It's tony Martin all over again. Do you know If the home owner got charged for assault on the thieving scum?

#52 declan52

declan52

    Advanced Member

  • Members
  • PipPipPipPip
  • 3,087 posts
  • LocationCo. armagh

Posted 15 March 2016 - 02:10 PM

He more than likely got brought in and given a firm talking to while his hand was being shuck.

#53 ConstructionChannel

ConstructionChannel

    Local Youtuber

  • Members
  • PipPipPipPip
  • 1,723 posts
  • LocationNW Essex

Posted 15 March 2016 - 05:27 PM

Lets hope so. Touching wood It has hasn't happened to me yet, But i can honestly say i do not know where i would stop if i managed to get my hands on a thief in my own house. Especially if women and children were in the house.......
worrying thought really :unsure:

#54 stones

stones

    Advanced Member

  • Member Blogger
  • PipPipPipPip
  • 1,012 posts
  • LocationOrkney

Posted 15 March 2016 - 06:29 PM

View PostConstructionChannel, on 15 March 2016 - 01:33 PM, said:


It's tony Martin all over again. Do you know If the home owner got charged for assault on the thieving scum?

Nothing at all happened to the home owner. Thieving deadbeat was charged and appeared in court,don't know the outcome.

#55 ferdinand

ferdinand

    Advanced Member

  • Member Blogger
  • PipPipPipPip
  • 1,031 posts

Posted 17 March 2016 - 06:52 PM

View PostTriassic, on 12 March 2016 - 09:28 PM, said:

What sort of insurance would you suggest for two container loads of furniture?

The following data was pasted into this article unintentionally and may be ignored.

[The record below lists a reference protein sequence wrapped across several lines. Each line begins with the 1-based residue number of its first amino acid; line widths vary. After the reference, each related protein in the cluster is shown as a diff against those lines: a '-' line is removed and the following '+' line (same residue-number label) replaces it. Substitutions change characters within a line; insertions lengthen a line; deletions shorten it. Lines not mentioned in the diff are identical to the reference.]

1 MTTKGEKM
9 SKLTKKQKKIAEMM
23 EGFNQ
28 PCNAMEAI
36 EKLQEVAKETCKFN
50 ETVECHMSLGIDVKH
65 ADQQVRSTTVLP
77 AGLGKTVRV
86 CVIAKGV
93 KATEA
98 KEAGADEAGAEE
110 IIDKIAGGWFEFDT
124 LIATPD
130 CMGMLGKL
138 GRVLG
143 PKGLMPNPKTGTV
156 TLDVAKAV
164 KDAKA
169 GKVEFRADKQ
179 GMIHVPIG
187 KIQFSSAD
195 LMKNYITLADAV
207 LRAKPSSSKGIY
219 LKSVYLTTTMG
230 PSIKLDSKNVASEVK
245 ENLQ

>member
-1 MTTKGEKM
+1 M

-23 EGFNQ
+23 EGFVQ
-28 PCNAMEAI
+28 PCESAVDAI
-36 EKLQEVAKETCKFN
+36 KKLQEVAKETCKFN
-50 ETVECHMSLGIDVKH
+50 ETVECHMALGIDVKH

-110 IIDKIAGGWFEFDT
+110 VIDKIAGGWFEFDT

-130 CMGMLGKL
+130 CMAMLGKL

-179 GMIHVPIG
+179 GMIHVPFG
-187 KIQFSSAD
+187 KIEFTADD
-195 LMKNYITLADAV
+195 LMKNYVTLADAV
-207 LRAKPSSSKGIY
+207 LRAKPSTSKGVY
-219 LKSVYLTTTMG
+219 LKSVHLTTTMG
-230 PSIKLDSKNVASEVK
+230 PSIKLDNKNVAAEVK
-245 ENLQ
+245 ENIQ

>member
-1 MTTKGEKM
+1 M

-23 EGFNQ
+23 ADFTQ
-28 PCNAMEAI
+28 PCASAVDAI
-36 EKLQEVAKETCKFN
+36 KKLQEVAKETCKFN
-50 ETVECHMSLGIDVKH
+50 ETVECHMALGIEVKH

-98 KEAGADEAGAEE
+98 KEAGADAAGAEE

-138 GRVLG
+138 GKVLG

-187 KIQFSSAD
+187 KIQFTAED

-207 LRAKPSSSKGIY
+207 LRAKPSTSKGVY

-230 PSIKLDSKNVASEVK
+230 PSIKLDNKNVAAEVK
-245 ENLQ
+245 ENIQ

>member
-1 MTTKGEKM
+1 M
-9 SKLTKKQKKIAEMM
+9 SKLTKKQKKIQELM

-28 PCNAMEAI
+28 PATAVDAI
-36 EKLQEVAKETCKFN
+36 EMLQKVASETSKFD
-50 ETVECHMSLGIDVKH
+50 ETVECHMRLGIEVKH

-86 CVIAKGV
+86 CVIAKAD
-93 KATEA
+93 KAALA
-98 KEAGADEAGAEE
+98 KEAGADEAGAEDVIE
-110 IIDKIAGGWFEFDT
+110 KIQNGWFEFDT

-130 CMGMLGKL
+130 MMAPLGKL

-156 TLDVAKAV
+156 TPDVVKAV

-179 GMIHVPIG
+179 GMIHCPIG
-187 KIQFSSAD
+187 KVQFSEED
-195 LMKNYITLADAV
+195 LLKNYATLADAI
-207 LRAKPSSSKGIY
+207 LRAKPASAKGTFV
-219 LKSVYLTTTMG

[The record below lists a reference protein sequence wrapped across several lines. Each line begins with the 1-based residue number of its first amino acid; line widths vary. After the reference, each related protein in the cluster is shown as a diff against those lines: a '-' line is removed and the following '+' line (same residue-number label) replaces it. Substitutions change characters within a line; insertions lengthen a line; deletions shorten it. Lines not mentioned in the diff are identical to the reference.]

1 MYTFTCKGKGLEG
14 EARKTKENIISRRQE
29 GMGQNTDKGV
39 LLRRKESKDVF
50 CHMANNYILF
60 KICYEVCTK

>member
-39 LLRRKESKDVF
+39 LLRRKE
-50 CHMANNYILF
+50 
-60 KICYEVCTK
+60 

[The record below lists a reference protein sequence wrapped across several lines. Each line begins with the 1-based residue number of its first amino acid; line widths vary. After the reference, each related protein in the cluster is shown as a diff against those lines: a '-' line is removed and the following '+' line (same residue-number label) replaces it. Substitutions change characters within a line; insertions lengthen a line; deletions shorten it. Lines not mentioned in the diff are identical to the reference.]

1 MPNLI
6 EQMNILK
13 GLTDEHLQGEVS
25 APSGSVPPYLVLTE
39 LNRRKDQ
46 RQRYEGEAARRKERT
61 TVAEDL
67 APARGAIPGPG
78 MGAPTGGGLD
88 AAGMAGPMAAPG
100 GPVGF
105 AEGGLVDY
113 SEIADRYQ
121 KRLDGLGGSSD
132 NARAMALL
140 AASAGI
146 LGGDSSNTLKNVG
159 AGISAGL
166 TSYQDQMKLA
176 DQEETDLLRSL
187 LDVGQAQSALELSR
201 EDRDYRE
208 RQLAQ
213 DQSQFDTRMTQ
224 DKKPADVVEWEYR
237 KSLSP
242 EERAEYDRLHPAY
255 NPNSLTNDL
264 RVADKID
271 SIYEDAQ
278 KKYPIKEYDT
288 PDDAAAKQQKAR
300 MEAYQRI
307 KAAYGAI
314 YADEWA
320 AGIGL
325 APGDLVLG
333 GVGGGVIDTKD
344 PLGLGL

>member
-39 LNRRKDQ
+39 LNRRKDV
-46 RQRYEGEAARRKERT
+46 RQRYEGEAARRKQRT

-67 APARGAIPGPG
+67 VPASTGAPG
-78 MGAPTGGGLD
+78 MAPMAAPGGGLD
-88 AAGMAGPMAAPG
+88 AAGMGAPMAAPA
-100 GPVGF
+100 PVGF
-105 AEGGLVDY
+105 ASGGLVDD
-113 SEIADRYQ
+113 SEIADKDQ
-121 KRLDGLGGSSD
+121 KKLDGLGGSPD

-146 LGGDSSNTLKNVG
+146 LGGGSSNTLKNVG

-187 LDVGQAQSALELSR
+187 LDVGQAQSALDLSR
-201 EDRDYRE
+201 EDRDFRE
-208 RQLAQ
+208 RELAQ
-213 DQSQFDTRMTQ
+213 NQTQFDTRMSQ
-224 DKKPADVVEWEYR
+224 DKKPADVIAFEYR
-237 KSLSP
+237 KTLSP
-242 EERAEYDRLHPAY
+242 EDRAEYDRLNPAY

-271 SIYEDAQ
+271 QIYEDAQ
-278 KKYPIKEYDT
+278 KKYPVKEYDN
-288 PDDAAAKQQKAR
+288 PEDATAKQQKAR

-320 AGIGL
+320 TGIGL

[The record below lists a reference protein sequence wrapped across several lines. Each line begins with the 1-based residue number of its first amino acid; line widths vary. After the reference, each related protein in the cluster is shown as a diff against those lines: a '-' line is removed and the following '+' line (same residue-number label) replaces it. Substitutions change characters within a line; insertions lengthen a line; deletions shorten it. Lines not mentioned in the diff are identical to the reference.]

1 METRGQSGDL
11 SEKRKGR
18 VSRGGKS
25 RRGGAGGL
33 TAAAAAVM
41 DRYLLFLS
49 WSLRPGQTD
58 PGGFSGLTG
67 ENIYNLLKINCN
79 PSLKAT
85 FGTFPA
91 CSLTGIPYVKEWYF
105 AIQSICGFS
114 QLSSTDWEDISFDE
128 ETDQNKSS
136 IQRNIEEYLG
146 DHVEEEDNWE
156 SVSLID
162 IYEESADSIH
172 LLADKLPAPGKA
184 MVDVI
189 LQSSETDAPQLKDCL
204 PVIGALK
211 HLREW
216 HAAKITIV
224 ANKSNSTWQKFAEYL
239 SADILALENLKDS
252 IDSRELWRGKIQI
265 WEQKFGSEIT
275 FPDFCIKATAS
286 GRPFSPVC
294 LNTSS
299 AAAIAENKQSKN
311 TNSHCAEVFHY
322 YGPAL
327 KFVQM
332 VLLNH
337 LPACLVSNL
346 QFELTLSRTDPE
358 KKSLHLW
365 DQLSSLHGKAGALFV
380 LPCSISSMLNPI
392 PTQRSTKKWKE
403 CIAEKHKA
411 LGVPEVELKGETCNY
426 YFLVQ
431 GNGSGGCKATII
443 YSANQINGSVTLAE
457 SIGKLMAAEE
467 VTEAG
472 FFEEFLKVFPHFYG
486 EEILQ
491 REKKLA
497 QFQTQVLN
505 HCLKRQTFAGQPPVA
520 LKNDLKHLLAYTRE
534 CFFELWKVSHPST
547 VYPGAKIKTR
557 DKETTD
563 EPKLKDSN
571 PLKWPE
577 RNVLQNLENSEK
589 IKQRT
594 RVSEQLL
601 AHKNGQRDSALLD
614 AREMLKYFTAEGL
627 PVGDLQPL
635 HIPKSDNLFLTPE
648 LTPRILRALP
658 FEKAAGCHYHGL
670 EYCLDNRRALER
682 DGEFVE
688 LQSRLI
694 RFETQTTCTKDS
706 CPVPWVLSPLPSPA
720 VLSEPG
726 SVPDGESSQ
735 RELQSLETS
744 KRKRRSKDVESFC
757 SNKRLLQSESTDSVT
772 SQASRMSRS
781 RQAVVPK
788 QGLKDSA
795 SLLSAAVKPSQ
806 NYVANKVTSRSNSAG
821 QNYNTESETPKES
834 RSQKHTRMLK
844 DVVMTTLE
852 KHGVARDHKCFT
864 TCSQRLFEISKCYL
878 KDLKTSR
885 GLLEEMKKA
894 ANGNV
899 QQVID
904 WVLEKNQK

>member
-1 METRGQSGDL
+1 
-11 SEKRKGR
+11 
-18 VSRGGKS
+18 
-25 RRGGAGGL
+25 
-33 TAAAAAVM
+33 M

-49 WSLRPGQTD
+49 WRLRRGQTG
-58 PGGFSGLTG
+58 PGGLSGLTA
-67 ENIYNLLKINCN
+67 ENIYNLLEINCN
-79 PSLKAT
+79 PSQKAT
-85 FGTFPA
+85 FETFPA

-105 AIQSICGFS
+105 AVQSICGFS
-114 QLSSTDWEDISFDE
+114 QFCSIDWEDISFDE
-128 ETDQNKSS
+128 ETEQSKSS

I'm thinking of camouflaging my containers, any suggestions on the best colour to use?

If it is storage for a period of time, bury it,

F

#56 Triassic

Triassic

    Advanced Member

  • Members
  • PipPipPipPip
  • 1,239 posts
  • LocationCumbria

Posted 17 March 2016 - 08:58 PM

So I have the two containers sited and now I've decided to paint them so they blend in, I'm thinking green exterior paint. Could I use something like a Matt exterior masonary paint over the existing paint?

#57 ferdinand

ferdinand

    Advanced Member

  • Member Blogger
  • PipPipPipPip
  • 1,031 posts

Posted 17 March 2016 - 09:13 PM

Don't forget to grow a Russian Vine over them !

Ferdinand

#58 Triassic

Triassic

    Advanced Member

  • Members
  • PipPipPipPip
  • 1,239 posts
  • LocationCumbria

Posted 17 March 2016 - 09:20 PM

View Postferdinand, on 17 March 2016 - 09:13 PM, said:

Don't forget to grow a Russian Vine over them !

Ferdinand
Funnily enough that's just what I had in mind. I was thinking if you can't see the containers from the road I'm less likely to get an opportunist having a go at breaking into them.

Edited by joiner, 17 March 2016 - 09:39 PM.


#59 PeterW

PeterW

    Regular Member

  • Members
  • PipPipPip
  • 876 posts

Posted 17 March 2016 - 10:45 PM

View PostTriassic, on 17 March 2016 - 08:58 PM, said:

So I have the two containers sited and now I've decided to paint them so they blend in, I'm thinking green exterior paint. Could I use something like a Matt exterior masonary paint over the existing paint?

We painted a 24ft container in this stuff at the local Scout activity centre and it blends into the trees brilliantly. Very hard wearing too...

http://www.ebay.co.u...0&ul_noapp=true

Edited by PeterW, 17 March 2016 - 10:47 PM.


#60 jsharris

jsharris

    Please ignore all posts by me, some are erroneous

  • Member Blogger
  • PipPipPipPip
  • 11,461 posts
  • LocationWiltshire/Dorset border

Posted 18 March 2016 - 08:37 AM

View Poststones, on 15 March 2016 - 10:01 AM, said: